Emergency Contraception - Topic Overview
A doctor or other health professional has to insert an IUD.
How well does it work?
Emergency contraception works very well. The sooner you use it, the more likely it is to prevent pregnancy. Overall:
- Emergency contraception, such as Plan B, can prevent an average of about 74% of pregnancies.1
- If a woman takes emergency contraception on the fourth or fifth day after unprotected sex, ulipristal (such as Ella) may work better than levonorgestrel (such as Plan B).2
- The copper IUD is more than 99% effective. Only about 2 women out of 1,000 who use it for emergency contraception will get pregnant.3
If you haven't started your period within 3 weeks after using emergency contraception, get a pregnancy test.
Does it cause side effects?
Emergency contraception may cause some side effects.
- Emergency contraception may cause spotting or mild symptoms like those of birth control pills. It usually doesn't cause nausea.
- Birth control pills can cause nausea or vomiting. In some women, they can also cause sore breasts, fatigue, headache, belly pain, or dizziness.
- An IUD may cause cramping and bleeding during the first few days after insertion.
Call your doctor if you have a headache, dizziness, or belly pain that is severe or that lasts longer than 1 week.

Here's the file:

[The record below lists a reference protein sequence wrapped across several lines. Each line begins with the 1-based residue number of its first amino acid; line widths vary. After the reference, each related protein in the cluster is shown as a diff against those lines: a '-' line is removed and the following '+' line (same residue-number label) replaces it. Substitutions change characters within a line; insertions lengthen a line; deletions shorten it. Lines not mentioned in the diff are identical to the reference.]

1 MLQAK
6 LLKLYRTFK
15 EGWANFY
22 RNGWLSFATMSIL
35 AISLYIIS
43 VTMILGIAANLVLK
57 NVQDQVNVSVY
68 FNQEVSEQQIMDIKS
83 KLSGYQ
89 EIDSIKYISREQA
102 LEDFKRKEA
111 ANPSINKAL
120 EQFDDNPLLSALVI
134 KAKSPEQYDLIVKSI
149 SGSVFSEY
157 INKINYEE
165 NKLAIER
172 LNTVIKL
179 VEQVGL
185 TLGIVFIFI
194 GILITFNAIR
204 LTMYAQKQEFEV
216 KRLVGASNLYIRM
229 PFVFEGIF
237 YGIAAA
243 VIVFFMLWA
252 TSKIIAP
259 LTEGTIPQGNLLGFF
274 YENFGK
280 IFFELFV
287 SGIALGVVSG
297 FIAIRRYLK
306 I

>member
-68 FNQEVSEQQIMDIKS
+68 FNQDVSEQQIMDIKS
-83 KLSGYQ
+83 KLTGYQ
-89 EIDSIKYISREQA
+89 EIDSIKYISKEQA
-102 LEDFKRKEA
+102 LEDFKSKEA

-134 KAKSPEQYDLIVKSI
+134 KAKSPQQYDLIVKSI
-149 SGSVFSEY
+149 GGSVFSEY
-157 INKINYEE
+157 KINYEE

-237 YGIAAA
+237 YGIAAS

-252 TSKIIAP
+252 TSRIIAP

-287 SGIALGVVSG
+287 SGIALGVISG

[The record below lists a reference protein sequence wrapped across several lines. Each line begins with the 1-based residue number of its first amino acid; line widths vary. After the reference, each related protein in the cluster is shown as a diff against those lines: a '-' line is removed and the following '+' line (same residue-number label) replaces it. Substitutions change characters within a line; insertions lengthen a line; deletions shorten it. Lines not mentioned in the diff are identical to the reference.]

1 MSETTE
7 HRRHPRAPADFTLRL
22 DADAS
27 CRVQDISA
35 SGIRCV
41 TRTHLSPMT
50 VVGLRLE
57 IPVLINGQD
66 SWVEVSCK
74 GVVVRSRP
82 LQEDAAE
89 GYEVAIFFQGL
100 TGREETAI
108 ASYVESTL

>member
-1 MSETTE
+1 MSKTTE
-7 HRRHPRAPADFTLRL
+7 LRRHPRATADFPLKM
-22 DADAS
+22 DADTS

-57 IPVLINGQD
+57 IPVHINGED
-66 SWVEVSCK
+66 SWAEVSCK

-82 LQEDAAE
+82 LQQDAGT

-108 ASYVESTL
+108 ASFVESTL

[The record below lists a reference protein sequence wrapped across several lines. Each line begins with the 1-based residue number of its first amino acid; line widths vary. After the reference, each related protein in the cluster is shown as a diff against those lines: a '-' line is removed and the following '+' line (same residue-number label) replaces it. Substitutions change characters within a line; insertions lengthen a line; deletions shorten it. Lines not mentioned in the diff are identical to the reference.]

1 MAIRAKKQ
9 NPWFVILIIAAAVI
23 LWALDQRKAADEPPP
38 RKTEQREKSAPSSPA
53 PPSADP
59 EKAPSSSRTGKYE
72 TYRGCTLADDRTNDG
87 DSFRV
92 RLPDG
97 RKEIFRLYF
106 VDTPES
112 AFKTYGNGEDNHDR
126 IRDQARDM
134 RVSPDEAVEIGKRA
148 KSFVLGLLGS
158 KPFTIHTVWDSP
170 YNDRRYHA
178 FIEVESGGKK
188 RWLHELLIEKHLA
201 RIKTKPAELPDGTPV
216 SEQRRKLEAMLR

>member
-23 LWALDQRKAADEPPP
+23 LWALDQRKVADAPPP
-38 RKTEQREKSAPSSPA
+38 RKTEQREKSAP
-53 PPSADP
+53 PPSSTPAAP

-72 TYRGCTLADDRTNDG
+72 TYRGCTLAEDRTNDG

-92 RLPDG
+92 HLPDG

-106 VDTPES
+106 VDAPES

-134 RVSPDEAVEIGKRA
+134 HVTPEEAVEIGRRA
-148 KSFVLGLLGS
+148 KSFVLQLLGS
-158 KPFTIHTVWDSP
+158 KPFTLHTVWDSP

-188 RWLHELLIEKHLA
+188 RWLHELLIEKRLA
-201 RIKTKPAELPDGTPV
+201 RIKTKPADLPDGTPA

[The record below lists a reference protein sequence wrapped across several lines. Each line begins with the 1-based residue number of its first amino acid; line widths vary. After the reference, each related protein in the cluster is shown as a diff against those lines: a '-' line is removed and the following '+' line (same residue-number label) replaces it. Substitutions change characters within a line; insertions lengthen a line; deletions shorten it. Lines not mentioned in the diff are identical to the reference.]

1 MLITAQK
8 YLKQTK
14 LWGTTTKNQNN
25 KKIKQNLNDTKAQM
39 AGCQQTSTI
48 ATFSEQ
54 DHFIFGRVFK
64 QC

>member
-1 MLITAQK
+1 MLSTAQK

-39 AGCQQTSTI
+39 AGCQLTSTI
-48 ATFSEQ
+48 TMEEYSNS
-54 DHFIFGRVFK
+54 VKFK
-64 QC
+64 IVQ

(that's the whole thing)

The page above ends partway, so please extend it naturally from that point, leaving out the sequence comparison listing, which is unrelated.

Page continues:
If you are already pregnant, most pills won't harm the fetus. But some pills, such as ulipristal, may cause problems with the pregnancy. More research is needed to know for sure. An IUD could cause problems with the pregnancy.
What else should you think about?
- Emergency contraception pills won't protect you for the rest of your cycle. Use your regular method of birth control, or use condoms.
- If you are overweight or obese, emergency contraception pills may not work as well to prevent a pregnancy. Talk with your doctor about methods of emergency contraception that aren't affected by a woman's weight, such as the copper IUD.
- Unless you get an IUD, emergency contraception does not take the place of regular birth control. Find a good method of birth control you can use every time you have sex.
- Emergency contraception does not prevent sexually transmitted infections (STIs). If you are worried you might have been exposed to an STI, talk to your doctor.
- Accidents can happen. It is a good idea to keep a set of the pills on hand in case you ever need it.